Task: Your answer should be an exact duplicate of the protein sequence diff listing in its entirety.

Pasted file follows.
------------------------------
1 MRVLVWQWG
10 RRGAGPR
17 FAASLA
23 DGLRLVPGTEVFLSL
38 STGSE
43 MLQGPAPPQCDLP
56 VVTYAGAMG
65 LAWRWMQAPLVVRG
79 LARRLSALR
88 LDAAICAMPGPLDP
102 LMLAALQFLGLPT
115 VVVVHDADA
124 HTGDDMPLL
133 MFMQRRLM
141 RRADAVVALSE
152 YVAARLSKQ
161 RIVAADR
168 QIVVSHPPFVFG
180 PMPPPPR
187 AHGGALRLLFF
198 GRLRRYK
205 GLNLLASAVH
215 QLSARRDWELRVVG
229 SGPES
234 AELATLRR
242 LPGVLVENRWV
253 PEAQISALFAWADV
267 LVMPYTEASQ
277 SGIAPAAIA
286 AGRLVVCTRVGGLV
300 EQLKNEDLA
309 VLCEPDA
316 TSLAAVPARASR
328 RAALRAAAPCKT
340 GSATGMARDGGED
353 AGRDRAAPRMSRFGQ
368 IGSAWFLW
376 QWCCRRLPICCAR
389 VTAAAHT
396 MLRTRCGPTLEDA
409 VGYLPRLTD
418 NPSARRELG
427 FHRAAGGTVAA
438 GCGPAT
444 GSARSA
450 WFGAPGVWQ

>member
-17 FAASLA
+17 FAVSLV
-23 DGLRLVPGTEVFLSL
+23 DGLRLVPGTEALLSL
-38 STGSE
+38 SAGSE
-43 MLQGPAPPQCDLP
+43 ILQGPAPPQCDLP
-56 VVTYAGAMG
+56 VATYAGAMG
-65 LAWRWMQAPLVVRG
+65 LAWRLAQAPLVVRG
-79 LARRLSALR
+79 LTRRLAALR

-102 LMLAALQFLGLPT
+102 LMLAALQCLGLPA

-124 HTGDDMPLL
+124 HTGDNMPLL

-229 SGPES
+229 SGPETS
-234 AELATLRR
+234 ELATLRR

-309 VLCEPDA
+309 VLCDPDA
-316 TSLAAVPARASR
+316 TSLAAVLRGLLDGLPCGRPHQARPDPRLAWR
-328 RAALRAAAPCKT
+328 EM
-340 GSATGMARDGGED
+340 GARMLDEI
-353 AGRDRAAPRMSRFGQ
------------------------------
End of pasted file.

1 MRVLVWQWG
10 RRGAGPR
17 FAASLA
23 DGLRLVPGTEVFLSL
38 STGSE
43 MLQGPAPPQCDLP
56 VVTYAGAMG
65 LAWRWMQAPLVVRG
79 LARRLSALR
88 LDAAICAMPGPLDP
102 LMLAALQFLGLPT
115 VVVVHDADA
124 HTGDDMPLL
133 MFMQRRLM
141 RRADAVVALSE
152 YVAARLSKQ
161 RIVAADR
168 QIVVSHPPFVFG
180 PMPPPPR
187 AHGGALRLLFF
198 GRLRRYK
205 GLNLLASAVH
215 QLSARRDWELRVVG
229 SGPES
234 AELATLRR
242 LPGVLVENRWV
253 PEAQISALFAWADV
267 LVMPYTEASQ
277 SGIAPAAIA
286 AGRLVVCTRVGGLV
300 EQLKNEDLA
309 VLCEPDA
316 TSLAAVPARASR
328 RAALRAAAPCKT
340 GSATGMARDGGED
353 AGRDRAAPRMSRFGQ
368 IGSAWFLW
376 QWCCRRLPICCAR
389 VTAAAHT
396 MLRTRCGPTLEDA
409 VGYLPRLTD
418 NPSARRELG
427 FHRAAGGTVAA
438 GCGPAT
444 GSARSA
450 WFGAPGVWQ

>member
-17 FAASLA
+17 FAVSLV
-23 DGLRLVPGTEVFLSL
+23 DGLRLVPGTEALLSL
-38 STGSE
+38 SAGSE
-43 MLQGPAPPQCDLP
+43 ILQGPAPPQCDLP
-56 VVTYAGAMG
+56 VATYAGAMG
-65 LAWRWMQAPLVVRG
+65 LAWRLAQAPLVVRG
-79 LARRLSALR
+79 LTRRLAALR

-102 LMLAALQFLGLPT
+102 LMLAALQCLGLPA

-124 HTGDDMPLL
+124 HTGDNMPLL

-229 SGPES
+229 SGPETS
-234 AELATLRR
+234 ELATLRR

-309 VLCEPDA
+309 VLCDPDA
-316 TSLAAVPARASR
+316 TSLAAVLRGLLDGLPCGRPHQARPDPRLAWR
-328 RAALRAAAPCKT
+328 EM
-340 GSATGMARDGGED
+340 GARMLDEI
-353 AGRDRAAPRMSRFGQ